Helen Joseph (activist)

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Helen Beatrice May Joseph (born April 8, 1905 in Easebourne , West Sussex , United Kingdom , † December 25, 1992 in Johannesburg , South Africa ; born as Helen Beatrice May Fennell ) was a South African activist against apartheid and a writer .


Helen Joseph was born in Easebourne near Midhurst, England. She graduated from King's College London with a degree in English in 1927 and then worked for three years as a teacher at a girls 'school ( Mahbubia Girls' School ) in Haiderabad , India . In 1931 she came to live with friends in South Africa to recover from an accident. For a year she taught at the Clifton Preparatory School for Boys in Durban . In South Africa she met her future husband, the dentist Billie Joseph. However, the marriage was divorced again in 1948. In 1938 and 1939 she traveled to India for a short time. Upon her return, she volunteered as the organizer of the Indian Women's Club in Durban.

During World War II , she worked in the Women's Auxiliary Air Force in Social and Information Services, a force made up of women as part of the British Royal Air Force . After her demobilization in 1946, she went to Fordsburg and ran the John Gray Community Center . This gave rise to the desire to study in this field. She enrolled at Witwatersrand University and studied social sciences .

In 1951 Joseph was employed by the South African Textile Workers' Union. She was a founding member of the Congress of Democrats and one of the leaders who presented sections of the new Freedom Charter at the 1955 Congress of the People meeting in Kliptown , Johannesburg . She played a key role in founding the Federation of South African Women and led a demonstration by that organization on August 9, 1956, in which 20,000 women marched on the Union Buildings in Pretoria to protest against the 1952 tightened passport laws . This day has been celebrated as a public holiday in South Africa since 1994, National Women's Day .

In the Treason Trial in 1956, Helen Joseph appeared alongside leaders of the African National Congress , such as Nelson Mandela and Walter Sisulu , as a defendant. She was accused of high treason and banned for the first time in 1957 under the Suppression of Communism Act . It was not until 1961 that she, like the other defendants, was acquitted. On October 13, 1962, Joseph was the first person who was placed under house arrest under the Sabotage Act (German: "Sabotage Law"). In addition, she was listed as a listed person under the Riotous Assemblies and Suppression of Communism Amendment Act (1954) . There have been multiple attacks on her life. Her bedroom was shot at and a bomb was attached to her entrance. The last ban wasn't lifted until she was 80 years old.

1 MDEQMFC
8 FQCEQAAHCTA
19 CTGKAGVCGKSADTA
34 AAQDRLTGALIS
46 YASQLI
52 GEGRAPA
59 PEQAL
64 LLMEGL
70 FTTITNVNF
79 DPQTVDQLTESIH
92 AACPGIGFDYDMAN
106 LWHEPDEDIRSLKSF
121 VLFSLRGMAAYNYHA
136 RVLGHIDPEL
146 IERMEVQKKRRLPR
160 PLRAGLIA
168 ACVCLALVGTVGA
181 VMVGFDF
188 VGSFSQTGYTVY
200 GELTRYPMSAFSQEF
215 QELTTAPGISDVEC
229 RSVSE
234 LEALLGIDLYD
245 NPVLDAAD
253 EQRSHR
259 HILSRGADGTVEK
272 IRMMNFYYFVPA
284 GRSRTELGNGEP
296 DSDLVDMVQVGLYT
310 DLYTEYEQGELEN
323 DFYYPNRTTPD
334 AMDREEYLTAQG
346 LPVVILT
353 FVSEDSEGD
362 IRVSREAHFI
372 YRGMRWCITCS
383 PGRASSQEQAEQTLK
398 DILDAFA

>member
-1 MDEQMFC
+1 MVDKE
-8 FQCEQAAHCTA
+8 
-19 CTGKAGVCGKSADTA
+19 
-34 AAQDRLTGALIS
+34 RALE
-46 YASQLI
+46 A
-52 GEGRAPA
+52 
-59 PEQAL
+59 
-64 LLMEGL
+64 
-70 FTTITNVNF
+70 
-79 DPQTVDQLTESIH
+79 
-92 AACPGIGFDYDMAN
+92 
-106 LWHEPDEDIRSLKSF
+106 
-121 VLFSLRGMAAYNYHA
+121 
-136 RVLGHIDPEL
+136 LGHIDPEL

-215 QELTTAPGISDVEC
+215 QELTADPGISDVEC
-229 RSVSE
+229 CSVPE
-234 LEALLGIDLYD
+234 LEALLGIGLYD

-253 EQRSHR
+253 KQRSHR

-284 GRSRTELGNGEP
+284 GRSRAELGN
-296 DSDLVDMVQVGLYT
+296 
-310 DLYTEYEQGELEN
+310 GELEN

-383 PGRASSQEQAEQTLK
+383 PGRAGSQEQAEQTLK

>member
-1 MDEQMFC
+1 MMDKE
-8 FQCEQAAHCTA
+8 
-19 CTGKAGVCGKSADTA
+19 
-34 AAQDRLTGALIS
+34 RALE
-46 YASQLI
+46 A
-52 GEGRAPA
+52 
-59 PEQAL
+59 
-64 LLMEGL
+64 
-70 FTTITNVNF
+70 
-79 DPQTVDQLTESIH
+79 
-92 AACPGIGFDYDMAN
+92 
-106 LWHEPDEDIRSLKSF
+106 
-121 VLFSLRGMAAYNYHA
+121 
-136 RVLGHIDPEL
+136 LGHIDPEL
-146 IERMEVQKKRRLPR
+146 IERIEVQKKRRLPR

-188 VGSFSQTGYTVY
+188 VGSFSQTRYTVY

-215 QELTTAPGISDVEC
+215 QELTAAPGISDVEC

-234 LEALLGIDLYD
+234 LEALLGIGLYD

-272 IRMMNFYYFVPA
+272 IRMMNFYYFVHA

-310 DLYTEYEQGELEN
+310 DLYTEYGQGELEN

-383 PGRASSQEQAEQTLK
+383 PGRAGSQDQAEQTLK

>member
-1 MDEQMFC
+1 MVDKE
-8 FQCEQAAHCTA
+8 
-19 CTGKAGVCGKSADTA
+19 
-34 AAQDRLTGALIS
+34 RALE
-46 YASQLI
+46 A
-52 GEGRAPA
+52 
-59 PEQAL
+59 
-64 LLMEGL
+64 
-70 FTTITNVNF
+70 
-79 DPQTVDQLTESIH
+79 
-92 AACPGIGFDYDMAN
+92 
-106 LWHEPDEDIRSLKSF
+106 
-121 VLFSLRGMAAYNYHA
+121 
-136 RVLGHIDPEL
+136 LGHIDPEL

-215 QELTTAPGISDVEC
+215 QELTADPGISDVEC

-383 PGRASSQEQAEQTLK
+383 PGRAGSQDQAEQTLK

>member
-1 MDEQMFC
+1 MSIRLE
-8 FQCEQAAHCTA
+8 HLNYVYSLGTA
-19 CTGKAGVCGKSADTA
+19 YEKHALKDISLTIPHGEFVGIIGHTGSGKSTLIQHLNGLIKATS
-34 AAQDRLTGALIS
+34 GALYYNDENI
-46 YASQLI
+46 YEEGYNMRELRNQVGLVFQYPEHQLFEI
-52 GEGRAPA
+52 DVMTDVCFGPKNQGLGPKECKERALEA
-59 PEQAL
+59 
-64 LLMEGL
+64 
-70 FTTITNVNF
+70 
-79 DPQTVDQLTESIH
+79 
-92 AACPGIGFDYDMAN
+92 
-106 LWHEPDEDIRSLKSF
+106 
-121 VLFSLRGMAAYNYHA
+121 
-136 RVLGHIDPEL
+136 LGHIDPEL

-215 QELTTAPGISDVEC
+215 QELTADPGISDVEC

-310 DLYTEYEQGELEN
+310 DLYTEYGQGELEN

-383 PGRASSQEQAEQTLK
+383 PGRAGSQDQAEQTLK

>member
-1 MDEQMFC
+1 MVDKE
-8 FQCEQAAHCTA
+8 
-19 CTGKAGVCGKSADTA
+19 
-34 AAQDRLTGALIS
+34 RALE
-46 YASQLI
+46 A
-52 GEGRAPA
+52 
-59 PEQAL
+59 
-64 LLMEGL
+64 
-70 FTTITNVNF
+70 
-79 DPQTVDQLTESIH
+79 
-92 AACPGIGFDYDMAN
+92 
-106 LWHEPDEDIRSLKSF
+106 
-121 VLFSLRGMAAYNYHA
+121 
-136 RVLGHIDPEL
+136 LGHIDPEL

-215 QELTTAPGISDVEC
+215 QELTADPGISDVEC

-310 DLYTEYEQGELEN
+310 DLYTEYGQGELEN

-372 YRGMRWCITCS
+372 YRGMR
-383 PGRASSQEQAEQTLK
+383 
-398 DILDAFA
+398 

In 1975 she graduated from the University of London with a degree in theology that she began while under house arrest. In the same year she was elected Honorary Fellow of King's College , London.

Helen Joseph had no biological children, but often took in children of political prisoners and exiles as foster children. For a long time, she looked after the daughters of Nelson Mandela and Winnie Madikizela-Mandela , Zinzi and Zenani, and Bram Fischer's daughter Ilsa.

Joseph's grave in Soweto (together with Lilian Ngoyi )

Helen Joseph died on December 25, 1992 after suffering a stroke . She was buried in Avalon Cemetery in Soweto next to Lilian Ngoyi , who had also participated in the march on the Union Buildings.


  • In 1992 Helen Joseph was awarded the Isitwalandwe or Seaparankoe - German for example: "who wears the feather headdress of a rare bird" - the highest order bestowed by the ANC.
  • She received the South African Order for Meritorious Service in gold posthumously in 1999 .
  • The university hospital of the Witwatersrand University in Johannesburg is called Helen Joseph Hospital .
  • A student dormitory at Rhodes University in Grahamstown bears her name.
  • A central street in the Glenwood district of Durban was also named after Helen Joseph in 2007.


  • If This Be Treason . German, 1963
  • Tomorrow's Sun - A Smuggled Journal From South Africa . Hutchinson, London 1966 and 1968
  • Side by side . Autobiography. William Morrow, 1987, ISBN 978-0-688-07103-5

Web links

Individual evidence

  1. a b c d Shelag Gastrow: Who's Who in South African politics . Ravan Press, Johannesburg 1986, pp. 126-128
  2. ^ South African History Online: Helen Joseph . at sahistory.org.za, accessed April 1, 2010, July 25, 2015
  3. List of recipients of the medal 1999 (English), accessed on August 25, 2018